So, I really wasn’t planning to watch the Grammys this year.
I forget what award or performance snub pissed me off but I stopped watching the Grammys years ago, Googling only the categories I’m interested in to see who won. Categories, by the way, that never got a millisecond of airtime anyway, so my personal boycott was never difficult.
And then, this greeted me early on a Wednesday morning.
Anyone who knows me or has read this blog for any significant amount of time knows that I will move heaven, earth and maybe some smuggled body parts to watch him, as the old folks used to say, “spit across the line.” So that basically meant my Grammy boycott didn’t stand a chance. And I actually watched it live all the way through the Hamilton performance and win, and was pleased with a great deal of what I saw. I expected no less than complete awesomeness from HAMILTON, and they did not disappoint in either the performance or Lin-Manuel Miranda’s traditionally expected acceptance rap. But I was treated to some very pleasant and well-performed moments, such as the new artist duets, the Kendrick Lamar performance, and the artist tributes. I love that Lionel Richie not only received an all-star musical tribute in connection with his AmeriCares Humanitarian Award, but got to participate in it. And of the memorial performances, my absolute favorite was the collaboration of Stevie Wonder and Pentatonix saluting Maurice White; however I did appreciate the fact that Jackson Browne and The Eagles, Lady Gaga and Bonnie Raitt devoted their stage time to Glenn Frye, David Bowie and B.B. King, respectively.
But even with all of that, there’s still a lot that Grammy should have done WAY better. The sound issues, rushed thank yous, and usual snubs of certain categories in the broadcast have needed attention for years, and are probably among the reasons I stopped watching. But one in particular has folks up in arms–the paltry mention of the late Natalie Cole.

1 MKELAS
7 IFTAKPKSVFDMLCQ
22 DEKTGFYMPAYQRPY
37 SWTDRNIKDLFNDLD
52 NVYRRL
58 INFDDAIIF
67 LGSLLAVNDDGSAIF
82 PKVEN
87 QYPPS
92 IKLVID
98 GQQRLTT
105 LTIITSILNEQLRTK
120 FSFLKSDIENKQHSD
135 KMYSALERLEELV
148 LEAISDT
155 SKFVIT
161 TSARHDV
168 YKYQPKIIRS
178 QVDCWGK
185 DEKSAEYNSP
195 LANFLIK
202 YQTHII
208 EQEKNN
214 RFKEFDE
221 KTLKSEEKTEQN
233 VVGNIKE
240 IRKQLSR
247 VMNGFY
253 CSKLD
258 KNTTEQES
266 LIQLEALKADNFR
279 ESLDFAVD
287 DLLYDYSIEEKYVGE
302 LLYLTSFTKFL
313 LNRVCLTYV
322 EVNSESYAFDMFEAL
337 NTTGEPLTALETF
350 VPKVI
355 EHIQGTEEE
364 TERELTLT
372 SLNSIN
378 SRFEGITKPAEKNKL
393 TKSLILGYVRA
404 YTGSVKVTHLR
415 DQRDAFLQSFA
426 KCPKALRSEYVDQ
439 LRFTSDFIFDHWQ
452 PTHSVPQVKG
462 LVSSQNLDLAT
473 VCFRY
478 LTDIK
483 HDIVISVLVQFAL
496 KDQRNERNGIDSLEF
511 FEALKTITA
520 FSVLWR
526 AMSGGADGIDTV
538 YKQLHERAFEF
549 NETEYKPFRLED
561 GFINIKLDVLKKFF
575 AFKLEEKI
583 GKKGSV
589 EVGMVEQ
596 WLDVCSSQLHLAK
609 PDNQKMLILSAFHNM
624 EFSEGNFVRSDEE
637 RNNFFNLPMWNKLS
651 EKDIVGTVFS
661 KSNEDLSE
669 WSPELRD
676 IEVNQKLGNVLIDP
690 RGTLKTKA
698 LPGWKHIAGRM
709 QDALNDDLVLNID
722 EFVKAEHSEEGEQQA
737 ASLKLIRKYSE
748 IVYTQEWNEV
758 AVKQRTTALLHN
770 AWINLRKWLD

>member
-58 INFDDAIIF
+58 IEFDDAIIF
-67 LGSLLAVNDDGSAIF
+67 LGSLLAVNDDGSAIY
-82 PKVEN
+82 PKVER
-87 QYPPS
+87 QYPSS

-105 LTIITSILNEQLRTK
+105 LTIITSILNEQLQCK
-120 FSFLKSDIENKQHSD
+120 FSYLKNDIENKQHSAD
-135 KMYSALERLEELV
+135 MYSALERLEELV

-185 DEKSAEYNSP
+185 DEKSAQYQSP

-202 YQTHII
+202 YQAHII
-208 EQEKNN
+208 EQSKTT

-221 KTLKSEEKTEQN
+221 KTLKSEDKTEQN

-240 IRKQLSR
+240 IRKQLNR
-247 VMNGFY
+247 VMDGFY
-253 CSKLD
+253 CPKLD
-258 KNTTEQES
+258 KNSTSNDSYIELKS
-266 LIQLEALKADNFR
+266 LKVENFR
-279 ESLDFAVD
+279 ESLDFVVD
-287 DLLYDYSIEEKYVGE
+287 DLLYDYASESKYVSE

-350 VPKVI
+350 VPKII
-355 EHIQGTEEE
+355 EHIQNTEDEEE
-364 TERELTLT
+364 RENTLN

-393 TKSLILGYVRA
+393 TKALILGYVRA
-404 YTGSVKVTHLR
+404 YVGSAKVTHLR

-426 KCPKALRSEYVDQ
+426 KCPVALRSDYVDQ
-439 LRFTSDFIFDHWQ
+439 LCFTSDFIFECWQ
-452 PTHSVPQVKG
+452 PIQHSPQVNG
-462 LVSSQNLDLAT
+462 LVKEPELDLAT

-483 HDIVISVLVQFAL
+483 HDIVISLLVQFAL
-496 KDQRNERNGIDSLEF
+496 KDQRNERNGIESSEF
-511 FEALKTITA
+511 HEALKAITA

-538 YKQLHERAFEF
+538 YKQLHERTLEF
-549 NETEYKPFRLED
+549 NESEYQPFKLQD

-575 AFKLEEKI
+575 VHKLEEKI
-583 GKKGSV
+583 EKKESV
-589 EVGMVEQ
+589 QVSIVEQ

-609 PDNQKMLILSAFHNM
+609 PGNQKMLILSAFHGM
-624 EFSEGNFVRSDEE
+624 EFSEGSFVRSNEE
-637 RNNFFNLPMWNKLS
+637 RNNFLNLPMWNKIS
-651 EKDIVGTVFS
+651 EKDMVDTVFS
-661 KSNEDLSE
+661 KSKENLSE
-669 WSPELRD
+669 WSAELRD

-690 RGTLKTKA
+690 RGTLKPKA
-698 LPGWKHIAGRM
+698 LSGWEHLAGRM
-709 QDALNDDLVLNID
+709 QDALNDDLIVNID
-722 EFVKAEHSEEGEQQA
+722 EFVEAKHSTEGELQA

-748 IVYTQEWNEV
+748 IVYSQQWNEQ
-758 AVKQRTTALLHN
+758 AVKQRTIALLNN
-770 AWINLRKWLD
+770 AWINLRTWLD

And this Mic article didn’t help the conversation progress:
Being in broadcasting and having some experience on what it takes to navigate getting a live show on and off the air in a timely manner, I can understand the choices behind some of the argued points; for example, the fact that Natalie Cole got an extended moment during the In Memoriam segment but not a musical tribute seems to be more at the discretion of the performing artists and not the Grammys executives. And as there are a lot of categories that don’t even get an on-air mention, I can understand not having a separate performance scheduled for her.
However, the protests are not entirely wrong….
Something I did not know before I clicked on the Mic article was that Natalie was the first Black artist to win the Best New Artist award. Given that place in Grammy history AND her legacy as the daughter of Nat King Cole–another musical groundbreaker–you would think that would automatically get her at least a couple of lines in the awards presentation. I’m sure Sam Smith wouldn’t have minded saying a thing or two about her in presenting the Best New Artist award, an award he himself received the previous year.
But the larger issue is that I saw VERY FEW female artist categories, more male performers spotlighted than females, and a seeming disregard for providing them any airtime at all–did you see Ed Sheeran’s female co-writer get completely cut off before being allowed to speak? Time crunch or not, that was completely unacceptable.
And this is probably why the Natalie Cole “slight” is such a big deal. People spoke up about the men who passed on. Most of the male presenters and performers got their full say. And while three of the biggest female names in current popular music got solo spots, the rest of the ladies were lumped into duets and groups–good performances, mind you, but it gives the appearance that female solo artists are undervalued. There needs to be a better balance between the big name draws and the up and comers, the male and female artists, the popular and less exposed genres, what’s expressive and what sells. Naturally, there’s no way to make everybody happy every time…but what we see is not lining up with what you’re saying. You cannot tell us you celebrate all kinds of music and feature the same artists and categories every single year. You cannot keep parading a musical sausagefest and then say how proud you are of women’s contributions to the field. That’s why people feel that Natalie Cole deserved more than she got…not only for the sake of her legacy, but for the women who stand on her shoulders.